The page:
where the negative signs in the north and east terms have been applied so that outward cell fluxes are positive. As the length contribution for a single cell, we take the flux-weighted average for all cell walls through which there is an outward flux of ice, that is,
e24
e25
where [lα]g is the length of the Γα balance zone boundary for the gth flowshed.

d. Ice masks and flowsheds

It is important to distinguish between connected regions of ice that lie within a single ice mask and the individual ice flow units that can subdivide a mask. A high-elevation icefield, for example, might function as the common collection area for many individual glaciers but different flow units can be distinguished, sometimes very subtly, by topographic divides. The analogy with watersheds is obvious.

There is a substantial literature on algorithms for automated delineation of watersheds (e.g., Marks et al. 1984; Fairfield and Leymarie 1991; Meyer 1994; Tarboton 1997) but automated delineation of glacier flowsheds presents special challenges. Although the flows of water and ice are both gravity driven, glaciers have morphological differences that cause problems for conventional watershed algorithms. For example, a single glacier can have a multilobed terminus which, in a watershed algorithm, can be misinterpreted as multiple distinct glaciers, causing the algorithm to assign labels to many more flowsheds than actually exist. Rather than start from scratch we tailored the watershed algorithm included in the TopoToolbox (Schwanghart and Kuhn 2010) software package to deal with this problem (see next subsection for details). Figure 1 shows the results of applying this new flowshed delineation algorithm to a DEM of surface topography S (Fig. 1a) and ice mask I (Fig. 1b) to generate a flowshed map G (Fig. 1c) in a test example.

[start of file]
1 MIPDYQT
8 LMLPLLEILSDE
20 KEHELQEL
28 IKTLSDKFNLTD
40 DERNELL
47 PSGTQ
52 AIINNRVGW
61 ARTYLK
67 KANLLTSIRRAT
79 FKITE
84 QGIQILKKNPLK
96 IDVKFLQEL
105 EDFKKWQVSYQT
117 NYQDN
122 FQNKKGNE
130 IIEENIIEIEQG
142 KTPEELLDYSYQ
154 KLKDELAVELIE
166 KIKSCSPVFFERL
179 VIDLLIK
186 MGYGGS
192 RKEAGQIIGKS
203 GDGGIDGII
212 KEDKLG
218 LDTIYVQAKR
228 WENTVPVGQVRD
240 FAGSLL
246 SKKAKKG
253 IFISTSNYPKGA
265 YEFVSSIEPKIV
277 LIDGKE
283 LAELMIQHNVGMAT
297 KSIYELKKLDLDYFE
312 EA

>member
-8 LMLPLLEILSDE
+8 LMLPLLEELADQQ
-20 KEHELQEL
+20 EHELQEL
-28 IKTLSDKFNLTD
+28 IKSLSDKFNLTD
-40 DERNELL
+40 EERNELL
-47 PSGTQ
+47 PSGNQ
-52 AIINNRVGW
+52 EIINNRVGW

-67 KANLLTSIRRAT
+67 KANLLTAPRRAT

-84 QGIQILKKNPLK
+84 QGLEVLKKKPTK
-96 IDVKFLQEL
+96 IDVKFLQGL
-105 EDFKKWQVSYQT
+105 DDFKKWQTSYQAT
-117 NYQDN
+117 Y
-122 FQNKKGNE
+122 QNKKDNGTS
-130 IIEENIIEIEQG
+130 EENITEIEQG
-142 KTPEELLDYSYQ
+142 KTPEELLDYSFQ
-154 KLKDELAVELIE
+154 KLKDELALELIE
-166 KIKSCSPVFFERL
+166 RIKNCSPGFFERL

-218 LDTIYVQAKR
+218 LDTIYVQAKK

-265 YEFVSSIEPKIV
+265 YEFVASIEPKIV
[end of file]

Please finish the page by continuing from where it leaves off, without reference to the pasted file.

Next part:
Fig. 1.
Fig. 1.

Surface elevation digital elevation model (DEM), ice mask, and automatically delineated glacier flowsheds for study region BC2 synthetic example. (a) Surface topography, (b) ice mask, and (c) glacier flowsheds (each flowshed is represented by a different color) are shown.

Citation: Journal of Climate 26, 12; 10.1175/JCLI-D-12-00513.1

e. Orphaned, fissioned, and problematic flowsheds

Accurate delineation of glacier flowsheds is required for accurate estimation of Qα from (11) and from (16). This subsection summarizes the corrective actions that are taken after applying a conventional watershed algorithm (Schwanghart and Kuhn 2010) to the DEM of an ice-covered surface. Three different kinds of problems are encountered: (i) not all glacierized cells are assigned a watershed label and in effect they are “orphaned” by the watershed algorithm; (ii) the algorithm wrongly classifies glacier flow lines as flow divides and thus fissions a single glacier into one or more child glaciers; and (iii) the lobate terminus of a single glacier can be wrongly dissected into fragments. Typically these fragments are small and lie mainly or entirely below the equilibrium line altitude (ELA) so they tend to be unviable in the sense that they have insufficient accumulation to maintain themselves.